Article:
When You Hate Valentine’s Day

Don’t let mismatched expectations put stress on your relationship.


Mismatched expectations on Valentine’s Day cause stress in a relationship. Follow these do’s and don’ts for a happy holiday.

Mismatched expectations on Valentine’s Day cause stress in a relationship. Follow these do’s and don’ts for a happy holiday.

When You Hate Valentine's Day

Love it or hate it, there’s no getting away from the fact that as soon as the peppermint bark disappears from the shelves, we are bombarded with teddy bears clutching balloon bouquets wherever we turn around. The sight of these cute testaments to love can inspire warmth and sentimentality in some of us and disdain and rage in others.  They’re thinking, yet another commercialized holiday dreamt up by marketers to capitalize on our desire to love and be loved.  That being said, the day itself can be a bit of a minefield for couples.

Is this the day I should pop the question, or is that too corny?

Should I buy an expensive gift so my partner feels valued or something simple that speaks from the heart?

Should we go for the creative date or an overpriced restaurant?

What type of Valentine’s Day couple are you?

As a couples therapist, I notice some recurring themes around Valentine’s Day. Maybe you can see yourself in some of these examples…

LOVE/HATE.  One partner loves the holiday, while the other hates it. No one wants to be on either side of this dynamic. Either you’re chronically disappointed or you feel guilty for doing nothing and run out to the gas station at 8 pm on the 14th hoping they still have some carnations. 

ENTHUSIASTIC PARTICIPANTS. Both of you go big for it.  This is an easier dynamic as both partners agree on the significance of the holiday. The downside can be that lots of positive energy goes into Valentine’s Day, shining a light on the scarcity of positive energy and effort toward the relationship for the rest of the year.

“MEH”. Here, both partners agree on the artificial nature of the holiday, find the commercialism off-putting, and either reject or are ambivalent about celebrating.  Maybe one or both get silently disappointed but don’t feel like they can complain or be spoiled a little.

Valentine’s Day expectations

Mismatched and typically unspoken expectations of Valentine’s Day are a source of conflict and hurt feelings for many couples.  Partners can best address these sore spots by sitting down and having intentional conversations about how they each feel cherished, courted, and appreciated by the other.

These conversations can include each partner’s preferred ways of demonstrating and getting affection and of being romanced.  They can be as a matter-of-fact as, “I want you to make a dinner reservation,” or deeper, in the sense that you talk about what’s meaningful to you and why. Couples that have these types of conversations are working on their sense of Shared Meaning, which research supports as a major component in making relationships work well.  And, it may go without saying, but these conversations go better if you have them before you end up in a fight because one or both of you didn’t get your expectations met.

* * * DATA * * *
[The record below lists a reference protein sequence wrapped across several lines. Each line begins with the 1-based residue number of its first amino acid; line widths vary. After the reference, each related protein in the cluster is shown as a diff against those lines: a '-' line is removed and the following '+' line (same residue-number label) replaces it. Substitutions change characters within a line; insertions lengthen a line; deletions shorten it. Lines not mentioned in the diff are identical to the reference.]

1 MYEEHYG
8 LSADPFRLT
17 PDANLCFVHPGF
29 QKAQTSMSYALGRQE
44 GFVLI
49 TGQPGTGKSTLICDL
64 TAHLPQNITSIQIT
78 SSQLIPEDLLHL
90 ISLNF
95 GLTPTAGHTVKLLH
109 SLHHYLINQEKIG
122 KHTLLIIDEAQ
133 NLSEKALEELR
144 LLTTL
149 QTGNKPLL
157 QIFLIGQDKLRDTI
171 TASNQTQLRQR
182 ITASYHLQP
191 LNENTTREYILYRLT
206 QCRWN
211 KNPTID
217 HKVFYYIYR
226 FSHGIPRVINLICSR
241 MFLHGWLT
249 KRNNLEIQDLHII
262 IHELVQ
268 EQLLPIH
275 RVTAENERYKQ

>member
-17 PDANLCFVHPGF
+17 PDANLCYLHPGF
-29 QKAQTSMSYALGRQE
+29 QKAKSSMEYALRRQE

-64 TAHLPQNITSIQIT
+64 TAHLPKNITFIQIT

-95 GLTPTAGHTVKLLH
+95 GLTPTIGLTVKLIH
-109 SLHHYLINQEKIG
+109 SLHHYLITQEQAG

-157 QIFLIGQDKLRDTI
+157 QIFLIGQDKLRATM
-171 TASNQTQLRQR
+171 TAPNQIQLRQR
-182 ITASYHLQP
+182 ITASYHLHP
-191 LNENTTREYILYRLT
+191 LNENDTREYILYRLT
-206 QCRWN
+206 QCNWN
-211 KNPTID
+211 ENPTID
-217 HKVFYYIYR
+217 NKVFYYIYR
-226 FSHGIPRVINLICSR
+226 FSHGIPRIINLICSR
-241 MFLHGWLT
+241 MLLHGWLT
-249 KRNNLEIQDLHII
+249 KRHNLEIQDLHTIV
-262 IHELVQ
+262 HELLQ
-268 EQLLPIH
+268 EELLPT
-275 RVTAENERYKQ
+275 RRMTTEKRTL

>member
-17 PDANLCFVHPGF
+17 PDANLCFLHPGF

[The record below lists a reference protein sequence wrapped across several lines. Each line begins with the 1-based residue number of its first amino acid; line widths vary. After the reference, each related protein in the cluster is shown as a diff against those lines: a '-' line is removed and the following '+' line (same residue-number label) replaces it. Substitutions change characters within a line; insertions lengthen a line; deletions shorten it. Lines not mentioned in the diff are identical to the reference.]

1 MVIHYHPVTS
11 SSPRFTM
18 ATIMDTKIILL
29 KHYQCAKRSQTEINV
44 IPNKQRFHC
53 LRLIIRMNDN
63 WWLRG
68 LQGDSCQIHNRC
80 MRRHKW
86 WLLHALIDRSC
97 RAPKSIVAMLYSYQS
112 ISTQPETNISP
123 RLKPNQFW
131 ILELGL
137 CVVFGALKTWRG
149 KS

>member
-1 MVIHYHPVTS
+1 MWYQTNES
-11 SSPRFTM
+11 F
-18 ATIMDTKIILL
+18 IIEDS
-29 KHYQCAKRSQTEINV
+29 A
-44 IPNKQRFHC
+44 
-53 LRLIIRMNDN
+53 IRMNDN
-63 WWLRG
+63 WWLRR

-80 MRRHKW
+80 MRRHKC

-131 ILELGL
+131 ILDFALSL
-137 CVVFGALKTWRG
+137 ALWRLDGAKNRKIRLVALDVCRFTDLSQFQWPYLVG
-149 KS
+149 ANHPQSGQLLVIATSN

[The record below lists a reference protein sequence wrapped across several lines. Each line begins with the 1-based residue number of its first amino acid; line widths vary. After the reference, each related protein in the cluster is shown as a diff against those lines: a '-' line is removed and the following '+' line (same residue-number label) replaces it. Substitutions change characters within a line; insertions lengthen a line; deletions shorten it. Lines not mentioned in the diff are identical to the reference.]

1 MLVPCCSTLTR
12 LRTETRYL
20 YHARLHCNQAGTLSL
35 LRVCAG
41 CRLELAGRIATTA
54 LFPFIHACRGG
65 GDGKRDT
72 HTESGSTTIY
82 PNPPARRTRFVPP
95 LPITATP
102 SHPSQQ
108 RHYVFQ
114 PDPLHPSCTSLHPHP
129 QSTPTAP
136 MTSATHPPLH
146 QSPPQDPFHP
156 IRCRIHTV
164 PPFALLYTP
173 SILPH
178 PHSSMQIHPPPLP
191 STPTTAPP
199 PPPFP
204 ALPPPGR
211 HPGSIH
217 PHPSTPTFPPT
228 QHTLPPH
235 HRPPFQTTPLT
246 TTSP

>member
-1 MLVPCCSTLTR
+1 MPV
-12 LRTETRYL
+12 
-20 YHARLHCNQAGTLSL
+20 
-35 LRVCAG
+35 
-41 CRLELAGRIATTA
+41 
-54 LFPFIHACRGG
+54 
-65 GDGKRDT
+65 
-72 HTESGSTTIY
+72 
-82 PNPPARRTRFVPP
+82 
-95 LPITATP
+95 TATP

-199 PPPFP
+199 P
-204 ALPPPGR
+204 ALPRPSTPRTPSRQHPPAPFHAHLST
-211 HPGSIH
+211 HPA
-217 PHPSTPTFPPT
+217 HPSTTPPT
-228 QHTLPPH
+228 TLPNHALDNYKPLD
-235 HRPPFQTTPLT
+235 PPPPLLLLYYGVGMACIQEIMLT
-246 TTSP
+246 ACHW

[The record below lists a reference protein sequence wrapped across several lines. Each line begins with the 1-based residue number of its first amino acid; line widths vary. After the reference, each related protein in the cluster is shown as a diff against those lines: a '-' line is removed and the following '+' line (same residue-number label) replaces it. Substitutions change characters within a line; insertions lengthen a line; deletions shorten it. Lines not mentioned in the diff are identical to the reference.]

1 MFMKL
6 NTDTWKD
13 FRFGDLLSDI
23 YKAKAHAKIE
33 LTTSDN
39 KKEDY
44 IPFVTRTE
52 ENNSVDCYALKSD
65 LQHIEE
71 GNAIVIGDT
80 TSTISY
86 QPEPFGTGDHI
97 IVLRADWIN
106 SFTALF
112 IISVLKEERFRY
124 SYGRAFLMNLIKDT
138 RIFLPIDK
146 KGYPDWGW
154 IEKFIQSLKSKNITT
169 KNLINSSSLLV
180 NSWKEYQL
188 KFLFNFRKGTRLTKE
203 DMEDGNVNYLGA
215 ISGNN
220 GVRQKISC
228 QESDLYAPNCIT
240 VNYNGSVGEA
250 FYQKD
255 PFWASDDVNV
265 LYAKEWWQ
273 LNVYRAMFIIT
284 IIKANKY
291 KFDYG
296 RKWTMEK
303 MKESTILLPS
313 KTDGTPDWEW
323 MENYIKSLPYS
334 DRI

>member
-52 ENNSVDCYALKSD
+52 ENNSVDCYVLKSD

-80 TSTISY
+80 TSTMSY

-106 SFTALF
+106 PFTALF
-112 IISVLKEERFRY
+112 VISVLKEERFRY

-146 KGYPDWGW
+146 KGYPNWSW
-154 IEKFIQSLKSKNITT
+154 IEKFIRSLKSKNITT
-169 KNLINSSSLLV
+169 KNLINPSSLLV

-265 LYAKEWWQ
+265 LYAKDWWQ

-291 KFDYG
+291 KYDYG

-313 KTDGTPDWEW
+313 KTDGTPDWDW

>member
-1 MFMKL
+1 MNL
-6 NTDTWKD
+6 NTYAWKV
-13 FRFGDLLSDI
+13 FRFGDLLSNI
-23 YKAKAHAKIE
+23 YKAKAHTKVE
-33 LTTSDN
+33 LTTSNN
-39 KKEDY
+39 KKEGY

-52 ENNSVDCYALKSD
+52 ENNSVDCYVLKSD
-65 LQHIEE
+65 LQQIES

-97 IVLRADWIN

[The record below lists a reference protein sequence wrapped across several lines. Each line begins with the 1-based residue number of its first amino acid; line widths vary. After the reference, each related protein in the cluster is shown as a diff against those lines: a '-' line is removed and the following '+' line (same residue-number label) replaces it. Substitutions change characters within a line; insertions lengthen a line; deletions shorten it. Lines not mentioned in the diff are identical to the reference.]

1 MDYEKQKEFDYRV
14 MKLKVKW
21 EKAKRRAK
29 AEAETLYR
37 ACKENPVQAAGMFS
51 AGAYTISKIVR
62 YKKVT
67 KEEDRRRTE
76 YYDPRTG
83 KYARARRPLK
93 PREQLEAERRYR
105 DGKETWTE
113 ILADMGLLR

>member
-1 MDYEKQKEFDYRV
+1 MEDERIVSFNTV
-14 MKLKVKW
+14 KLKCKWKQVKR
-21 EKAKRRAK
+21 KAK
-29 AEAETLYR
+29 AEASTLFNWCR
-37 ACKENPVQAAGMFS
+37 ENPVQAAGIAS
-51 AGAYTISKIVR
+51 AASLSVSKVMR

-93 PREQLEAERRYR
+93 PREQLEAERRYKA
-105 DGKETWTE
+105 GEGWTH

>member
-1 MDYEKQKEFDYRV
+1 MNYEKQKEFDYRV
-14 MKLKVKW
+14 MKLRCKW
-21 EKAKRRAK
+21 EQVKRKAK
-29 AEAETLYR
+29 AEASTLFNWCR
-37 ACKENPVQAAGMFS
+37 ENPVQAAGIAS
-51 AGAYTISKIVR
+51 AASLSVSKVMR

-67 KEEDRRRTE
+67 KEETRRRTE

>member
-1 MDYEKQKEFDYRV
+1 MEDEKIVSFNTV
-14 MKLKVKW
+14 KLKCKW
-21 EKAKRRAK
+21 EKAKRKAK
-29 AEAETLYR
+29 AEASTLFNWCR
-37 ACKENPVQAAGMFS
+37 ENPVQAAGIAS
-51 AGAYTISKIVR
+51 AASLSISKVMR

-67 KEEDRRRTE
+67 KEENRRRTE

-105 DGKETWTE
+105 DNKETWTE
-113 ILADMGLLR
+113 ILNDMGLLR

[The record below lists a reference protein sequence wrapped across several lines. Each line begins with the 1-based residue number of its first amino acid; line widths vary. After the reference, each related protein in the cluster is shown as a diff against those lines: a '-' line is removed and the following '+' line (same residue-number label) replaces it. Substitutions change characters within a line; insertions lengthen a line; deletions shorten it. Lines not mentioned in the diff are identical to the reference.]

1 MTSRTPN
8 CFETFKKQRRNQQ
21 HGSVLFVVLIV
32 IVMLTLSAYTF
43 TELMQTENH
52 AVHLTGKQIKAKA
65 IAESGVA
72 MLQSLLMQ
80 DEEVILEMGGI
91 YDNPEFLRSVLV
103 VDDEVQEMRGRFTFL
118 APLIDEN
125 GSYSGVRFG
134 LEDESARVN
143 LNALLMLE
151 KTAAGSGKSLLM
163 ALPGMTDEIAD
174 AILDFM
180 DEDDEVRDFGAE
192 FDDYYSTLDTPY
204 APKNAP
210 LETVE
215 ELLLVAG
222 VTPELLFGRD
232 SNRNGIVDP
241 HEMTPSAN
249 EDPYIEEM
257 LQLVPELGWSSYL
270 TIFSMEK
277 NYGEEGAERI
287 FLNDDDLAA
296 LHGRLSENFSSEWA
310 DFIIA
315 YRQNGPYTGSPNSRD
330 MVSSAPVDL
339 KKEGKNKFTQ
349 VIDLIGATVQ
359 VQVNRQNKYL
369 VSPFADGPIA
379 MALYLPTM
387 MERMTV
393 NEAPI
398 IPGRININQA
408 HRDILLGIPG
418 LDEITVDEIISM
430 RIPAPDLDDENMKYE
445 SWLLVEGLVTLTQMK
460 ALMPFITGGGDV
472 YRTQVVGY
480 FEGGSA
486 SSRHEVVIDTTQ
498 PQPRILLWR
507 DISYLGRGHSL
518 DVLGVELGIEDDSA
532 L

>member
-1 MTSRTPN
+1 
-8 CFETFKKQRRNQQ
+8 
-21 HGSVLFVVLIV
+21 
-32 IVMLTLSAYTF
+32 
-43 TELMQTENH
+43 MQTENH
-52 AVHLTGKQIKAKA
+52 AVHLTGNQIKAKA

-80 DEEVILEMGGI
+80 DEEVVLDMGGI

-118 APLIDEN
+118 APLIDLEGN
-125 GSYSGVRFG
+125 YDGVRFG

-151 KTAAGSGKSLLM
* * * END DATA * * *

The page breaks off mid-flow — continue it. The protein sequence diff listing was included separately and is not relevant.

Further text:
Whether you’re a Valentine’s grinch or take a day off on the 14th to watch Hallmark movies, I believe that the holiday can offer an opportunity for joyful celebration of your emotional connection that can be fun, playful, and meaningful, without necessarily involving heart-shaped candy.

Valentine’s Day do’s

Acknowledge it.  Yeah, the holiday can be corny, and yeah, your partner may not be into it, but let them know you’re thinking about them.

Seize the day. Think of the 14th as an opportunity to turn towards in whatever way you know your partner finds meaningful.

Focus on the positive.  Don’t be the couple that does an exhaustive analysis of their relationship struggles on Valentine’s Day. That can wait until aftewards. Have fun if there’s fun to be had. Give your partner opportunities to come through for you.

Valentine’s Day do not’s

Do nothing and ignore the day. Even if your partner’s not the sentimental type, maybe they feel underappreciated and could use some of your positive affection today. A small gesture is infinitely better than nothing.

Assume once a hater, always a hater. People change over time.  Things that you didn’t want, maybe you want now.  My husband used to hate dark chocolate. Now he likes it. That’s okay. February 14th can be an opportunity for you to update your Love Map of each other and find out if there’s interest in a chocolate heart or two.

Wait ‘till the 14th to find out the ways your partner feels loved and what’s important to them. Fortune favors the brave. If you don’t know, ask today. Keep asking. All year long.

And finally… don’t EVER buy carnations from the gas station!

Happy Valentines Day, with love xoxo

Share, show, and speak your love! Take your relationship off of auto-pilot and shift into loving out loud. In this all-new series of exercises, activities, and videos, Drs. John and Julie Gottman can show you how to love your partner even better. Check out Loving Out Loud and upgrade your relationship today.

Sinead Smyth, LMFT is a Certified Gottman Therapist and Level 3 Trainer in Gottman Method Couples Therapy. Her counseling practice, East Bay Relationship Center, has offices in Pleasanton and Alameda, CA, and works with couples, families, teens, and individuals. You can visit her website here.